I just did a test to see what the difference is on a particular model I had open.

    The original model dimensions are:
    W 4.5169
    H 5.5985

    The STL output dimensions are:
    W 4.5169 (no change from original)
    H 5.6019 ( difference from original +0.0034)

    Now, if I simply rotate the original model in Aspire by 90 degrees, the dimensions become:
    W 5.6034 (a difference from original of +0.0049)
    H 4.5223 (a difference from original of +0.0054)

    Now, if I import the STL output of the non-rotated model into the CW STL Importer, the dimensions become:
    W 4.483 (a difference from original of -0.0339 or a difference from the STL of -0.0339)
    H 5.562 (a difference from original of -0.0365 or a difference from the STL of -0.0339)

    The interpretations of the pixels, if you will, can be different from program-to-program and even within a "same" program depending on model orientation. Pixel "rounding" occurs and can vary, as demonstrated above. I am no expert on this at all, but have observed this behavior consistently for all pixel-based models I've personally worked with.
    Last edited by mtylerfl; 12-11-2015 at 04:30 PM.
    Michael T
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  7. #7
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    Dec 2013
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    First I want to point out for anyone reading this thread that STL files are not pixel based files and that they are in fact vector based files that also may or may not also contain pixel based information. Second I'd like to point out the Carvewright and Compucarve machines are CNC machines. Most CNC's I'm used to working with were designed around the Cartesian coordinate system and use much of the development data from NIST. (http://www.nist.gov/customcf/get_pdf.cfm?pub_id=821651) I have no idea if Carvewright's software is Cartesian based or if they implemented any of the standards NIST established with U.S.A. taxpayer dollars but I hope so. While I've read many times that the Carvewright patterns are raster files I think someone that helped program the thing needs to weigh in here to set the record straight. My understanding of raster files is they are 2d based. If the Carvewright takes the 2d raster file and then uses colors as a base to generate height information it may be said it is not a true raster system and the output is in fact a 3d based system with no standard other than their own. True? False? I'd really like to know.
    I thought when I was purchasing the "STL Importer" add-on I was getting a true "vector" based add on that would allow me to import and manipulate my "vector" based STL files. Since you can create a 3d model without color you would need a way to transform the 3rd dimension into a color value. For example I can draw a 1 inch square with a height of zero and save it as an STL file.(I tested this with STL's exported from several different programs) Since it has a height of zero and no color, how is Carvewright going to deal with it? I tried it to find out. I created a new project board sized 10 x 10 x 1 thinking with nice even numbers Carvewright would have an easier time with the math conversions it does. The importer seems to be working as this 1 x 1 x 0 plain shows up on my screen during import. It looks like the size is correct at 1 inch by 1 inch by 0 inch. I saved it under favorites and clicked on the sea shell in Designer and scrolled to my just created pattern. With the "scale to fit" board unchecked I proceeded to place my new pattern on my 10 x 10 x 1 board. It placed my square on my board and I proceeded to center the pattern both ways on the board. The first sign of trouble was revealed in the "Depth" window at the top, it reads "Depth 1.#QO" and in the "Size" windows it reads "1.016 x 1.016". Clicking in the "Depth" window I changed the number to 0.00 and in the "Size" windows I clicked in the first and changed it to 1.00 and hit enter which also changed the second "Size" box to 1.00 (the size of the model I originally created) Now I tried to rotate the pattern on my board using the "rotate 90 cw" button. FROZE the program and had to perform the "ctrl, alt, delete" to bring up my task manager and finish off the frozen application in order to try it again.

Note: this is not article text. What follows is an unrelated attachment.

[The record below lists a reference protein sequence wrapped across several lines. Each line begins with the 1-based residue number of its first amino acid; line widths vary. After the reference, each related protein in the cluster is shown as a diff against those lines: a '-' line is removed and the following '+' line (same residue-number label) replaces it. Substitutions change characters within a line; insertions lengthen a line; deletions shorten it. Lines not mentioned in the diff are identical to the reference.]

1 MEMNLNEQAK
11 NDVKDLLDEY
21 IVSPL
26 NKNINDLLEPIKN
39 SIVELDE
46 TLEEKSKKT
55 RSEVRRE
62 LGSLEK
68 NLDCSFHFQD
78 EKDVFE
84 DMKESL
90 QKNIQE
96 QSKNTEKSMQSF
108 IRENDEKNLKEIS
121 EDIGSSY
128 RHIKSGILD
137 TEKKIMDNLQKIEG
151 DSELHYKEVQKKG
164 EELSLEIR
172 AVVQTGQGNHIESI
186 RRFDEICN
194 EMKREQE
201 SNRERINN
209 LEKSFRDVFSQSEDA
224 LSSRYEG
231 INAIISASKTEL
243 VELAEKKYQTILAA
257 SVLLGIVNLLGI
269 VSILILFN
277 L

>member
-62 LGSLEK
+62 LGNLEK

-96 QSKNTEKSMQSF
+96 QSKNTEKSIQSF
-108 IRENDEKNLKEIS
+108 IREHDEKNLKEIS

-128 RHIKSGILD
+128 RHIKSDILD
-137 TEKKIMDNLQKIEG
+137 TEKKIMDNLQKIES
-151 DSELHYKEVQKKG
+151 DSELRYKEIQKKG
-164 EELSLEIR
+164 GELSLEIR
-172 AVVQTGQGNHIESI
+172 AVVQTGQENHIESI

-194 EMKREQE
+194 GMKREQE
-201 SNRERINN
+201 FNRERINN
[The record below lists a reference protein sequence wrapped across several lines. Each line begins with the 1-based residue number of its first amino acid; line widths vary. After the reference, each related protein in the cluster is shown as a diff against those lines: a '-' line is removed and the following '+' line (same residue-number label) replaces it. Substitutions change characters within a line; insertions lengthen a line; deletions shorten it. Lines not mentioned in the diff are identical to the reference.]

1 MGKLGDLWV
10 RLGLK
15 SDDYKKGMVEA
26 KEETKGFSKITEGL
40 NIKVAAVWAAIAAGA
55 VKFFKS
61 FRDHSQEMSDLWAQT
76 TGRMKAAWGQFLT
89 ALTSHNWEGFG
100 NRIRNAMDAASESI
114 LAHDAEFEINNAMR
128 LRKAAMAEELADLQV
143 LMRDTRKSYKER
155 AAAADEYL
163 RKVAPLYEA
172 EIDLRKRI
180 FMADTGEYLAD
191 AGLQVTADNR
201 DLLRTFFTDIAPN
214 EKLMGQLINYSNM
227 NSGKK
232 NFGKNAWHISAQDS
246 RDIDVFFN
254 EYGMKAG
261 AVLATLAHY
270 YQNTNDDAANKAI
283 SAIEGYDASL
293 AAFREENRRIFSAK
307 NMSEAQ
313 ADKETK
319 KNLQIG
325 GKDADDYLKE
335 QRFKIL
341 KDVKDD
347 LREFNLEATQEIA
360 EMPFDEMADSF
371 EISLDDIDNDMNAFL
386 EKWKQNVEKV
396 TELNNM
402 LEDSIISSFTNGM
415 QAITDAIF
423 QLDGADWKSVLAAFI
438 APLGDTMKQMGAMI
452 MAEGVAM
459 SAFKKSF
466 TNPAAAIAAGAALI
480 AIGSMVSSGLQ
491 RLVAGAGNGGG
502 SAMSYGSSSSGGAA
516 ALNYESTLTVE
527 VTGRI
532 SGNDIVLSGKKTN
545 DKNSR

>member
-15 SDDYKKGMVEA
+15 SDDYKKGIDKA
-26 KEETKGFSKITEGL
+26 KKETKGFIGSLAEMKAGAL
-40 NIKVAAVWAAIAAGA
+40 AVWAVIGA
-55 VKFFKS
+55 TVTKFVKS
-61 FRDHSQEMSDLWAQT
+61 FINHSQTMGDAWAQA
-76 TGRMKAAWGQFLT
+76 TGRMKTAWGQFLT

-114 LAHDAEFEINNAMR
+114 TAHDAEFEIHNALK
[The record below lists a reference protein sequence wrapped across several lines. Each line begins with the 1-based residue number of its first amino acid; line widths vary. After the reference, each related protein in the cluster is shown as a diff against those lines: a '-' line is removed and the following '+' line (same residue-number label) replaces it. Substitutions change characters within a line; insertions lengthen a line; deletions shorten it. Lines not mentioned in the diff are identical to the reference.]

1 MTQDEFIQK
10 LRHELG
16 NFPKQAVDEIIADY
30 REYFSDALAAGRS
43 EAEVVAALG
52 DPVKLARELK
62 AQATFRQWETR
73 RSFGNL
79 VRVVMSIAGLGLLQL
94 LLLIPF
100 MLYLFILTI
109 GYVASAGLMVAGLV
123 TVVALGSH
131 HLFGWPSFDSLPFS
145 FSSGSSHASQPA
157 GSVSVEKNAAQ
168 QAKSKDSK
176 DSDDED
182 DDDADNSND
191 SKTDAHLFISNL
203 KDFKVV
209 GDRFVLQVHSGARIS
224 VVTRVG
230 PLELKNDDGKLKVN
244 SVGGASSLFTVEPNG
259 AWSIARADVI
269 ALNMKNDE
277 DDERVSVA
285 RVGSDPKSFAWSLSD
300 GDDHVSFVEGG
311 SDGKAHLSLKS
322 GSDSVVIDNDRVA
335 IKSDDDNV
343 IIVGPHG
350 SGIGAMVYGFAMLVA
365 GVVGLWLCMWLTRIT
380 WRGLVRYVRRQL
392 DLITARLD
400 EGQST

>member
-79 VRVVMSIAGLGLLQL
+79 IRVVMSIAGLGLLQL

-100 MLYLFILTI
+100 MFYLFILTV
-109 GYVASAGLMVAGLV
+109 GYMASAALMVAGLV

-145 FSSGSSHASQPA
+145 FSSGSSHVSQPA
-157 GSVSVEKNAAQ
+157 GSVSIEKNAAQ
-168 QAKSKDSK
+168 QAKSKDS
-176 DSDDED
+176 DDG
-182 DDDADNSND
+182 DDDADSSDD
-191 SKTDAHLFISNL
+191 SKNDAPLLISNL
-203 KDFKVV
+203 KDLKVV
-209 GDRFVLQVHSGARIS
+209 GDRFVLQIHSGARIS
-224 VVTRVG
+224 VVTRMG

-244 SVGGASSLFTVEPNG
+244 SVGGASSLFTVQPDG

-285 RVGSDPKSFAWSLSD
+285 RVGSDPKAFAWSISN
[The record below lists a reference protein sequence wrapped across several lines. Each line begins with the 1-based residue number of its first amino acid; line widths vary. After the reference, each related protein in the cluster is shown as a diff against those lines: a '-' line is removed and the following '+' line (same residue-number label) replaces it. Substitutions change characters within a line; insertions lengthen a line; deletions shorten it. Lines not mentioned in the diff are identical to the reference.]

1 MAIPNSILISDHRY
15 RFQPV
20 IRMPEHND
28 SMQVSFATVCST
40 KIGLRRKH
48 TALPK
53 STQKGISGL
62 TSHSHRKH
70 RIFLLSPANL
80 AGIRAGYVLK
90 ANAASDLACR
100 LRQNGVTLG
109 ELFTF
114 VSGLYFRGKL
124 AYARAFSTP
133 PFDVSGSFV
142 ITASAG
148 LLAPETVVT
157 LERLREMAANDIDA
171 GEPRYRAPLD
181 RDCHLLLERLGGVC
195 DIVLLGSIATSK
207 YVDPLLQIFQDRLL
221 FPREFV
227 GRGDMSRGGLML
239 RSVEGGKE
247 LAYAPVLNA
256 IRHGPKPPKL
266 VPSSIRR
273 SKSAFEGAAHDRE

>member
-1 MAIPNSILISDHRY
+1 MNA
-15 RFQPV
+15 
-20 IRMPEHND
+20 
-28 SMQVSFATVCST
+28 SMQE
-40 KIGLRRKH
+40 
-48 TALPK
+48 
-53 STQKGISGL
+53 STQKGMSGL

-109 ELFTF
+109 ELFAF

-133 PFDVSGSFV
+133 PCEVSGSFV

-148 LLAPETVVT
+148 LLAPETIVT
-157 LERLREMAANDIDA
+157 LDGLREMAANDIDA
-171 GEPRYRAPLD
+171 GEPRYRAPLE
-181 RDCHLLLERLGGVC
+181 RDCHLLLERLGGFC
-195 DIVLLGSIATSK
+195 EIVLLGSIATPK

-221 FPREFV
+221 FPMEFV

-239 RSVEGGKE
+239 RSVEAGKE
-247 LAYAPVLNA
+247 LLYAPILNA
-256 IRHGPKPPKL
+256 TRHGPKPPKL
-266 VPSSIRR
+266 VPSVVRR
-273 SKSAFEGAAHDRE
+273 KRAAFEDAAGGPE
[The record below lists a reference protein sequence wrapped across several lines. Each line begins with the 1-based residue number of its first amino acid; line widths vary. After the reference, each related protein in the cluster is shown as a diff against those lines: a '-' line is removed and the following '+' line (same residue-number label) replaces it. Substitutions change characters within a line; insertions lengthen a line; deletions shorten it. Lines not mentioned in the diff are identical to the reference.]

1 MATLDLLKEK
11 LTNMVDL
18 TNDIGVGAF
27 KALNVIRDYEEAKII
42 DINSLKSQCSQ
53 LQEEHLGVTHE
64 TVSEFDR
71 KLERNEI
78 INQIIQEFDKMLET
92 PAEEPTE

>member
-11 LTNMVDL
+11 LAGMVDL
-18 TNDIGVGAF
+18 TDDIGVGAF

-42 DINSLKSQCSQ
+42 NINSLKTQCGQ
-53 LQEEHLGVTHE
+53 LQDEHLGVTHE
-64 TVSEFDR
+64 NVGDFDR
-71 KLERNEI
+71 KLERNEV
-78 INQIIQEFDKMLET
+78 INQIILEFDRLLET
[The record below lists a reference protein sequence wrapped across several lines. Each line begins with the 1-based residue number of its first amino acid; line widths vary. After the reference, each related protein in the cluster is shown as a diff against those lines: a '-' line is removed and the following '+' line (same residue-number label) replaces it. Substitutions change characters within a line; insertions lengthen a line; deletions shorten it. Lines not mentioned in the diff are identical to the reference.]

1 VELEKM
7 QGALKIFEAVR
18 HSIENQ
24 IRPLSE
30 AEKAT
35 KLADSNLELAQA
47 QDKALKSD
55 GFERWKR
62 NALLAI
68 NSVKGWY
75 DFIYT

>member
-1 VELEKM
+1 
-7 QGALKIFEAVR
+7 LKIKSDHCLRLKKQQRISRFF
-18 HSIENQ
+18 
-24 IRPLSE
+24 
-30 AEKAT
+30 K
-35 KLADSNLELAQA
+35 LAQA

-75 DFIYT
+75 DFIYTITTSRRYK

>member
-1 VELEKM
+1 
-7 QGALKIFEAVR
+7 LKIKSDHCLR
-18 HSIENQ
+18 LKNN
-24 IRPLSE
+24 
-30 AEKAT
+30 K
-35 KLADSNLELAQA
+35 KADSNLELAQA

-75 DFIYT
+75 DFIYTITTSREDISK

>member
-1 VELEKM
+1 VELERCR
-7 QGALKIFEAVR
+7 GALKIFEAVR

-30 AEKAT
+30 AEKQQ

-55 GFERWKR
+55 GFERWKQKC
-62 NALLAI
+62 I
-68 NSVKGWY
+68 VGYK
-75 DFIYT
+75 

To test the import function further I created a cube 1 inch X 1 inch X 1 inch and saved as an STL file. (I did this with Sketchup, Art Of Illusion and Meshcam) I attempted to import this STL using the STL Importer software from Carvewright. While the windows in the STL Import Wizard under "Scale Factors" and "Working Model Size" show the imported model as a true x1.000, y1.000 and z1.000 inch sizes, further down the pattern making process makes one wonder. I moved the slice plane to 1 inch to represent the full depth of my STL cube. I unchecked the "Carve To Full Depth" and saved it to my "favorites" folder as a pattern. Again using a board size of 10 X 10 X 1 inch as a new project I selected my cube from the pattern list and placed it on my board and centered it both ways. Strange results again! The "Depth" window reads 1.000 as it should but the "Size" windows show my 1" cube now sized 1.016 X 1.016. My cube is no longer a cube and it's grown in two directions. For kicks and giggles I clicked on the "rotate 90 degree cw" button. My new pattern rotates just fine and the sizes remain constant. I click in the "Size" window and change my size to 1" and hit enter. It sizes both windows to 1". Great, my pattern is now 1 x 1 x 1 as originally intended and rotates without changing sizes; as it should.
    Clearly the software has some issues and I'm looking forward to an updated version. For now I'll try and document it's limitations so we can navigate around the holes in the road until the road crew can get out there and perform some patching.

  8. #8
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    Anyone with the newer Designer Pro could test your assumption and if true I'm wondering if a patch is in order for those of us that paid for the STL Importer thinking it would work properly with the basic Designer?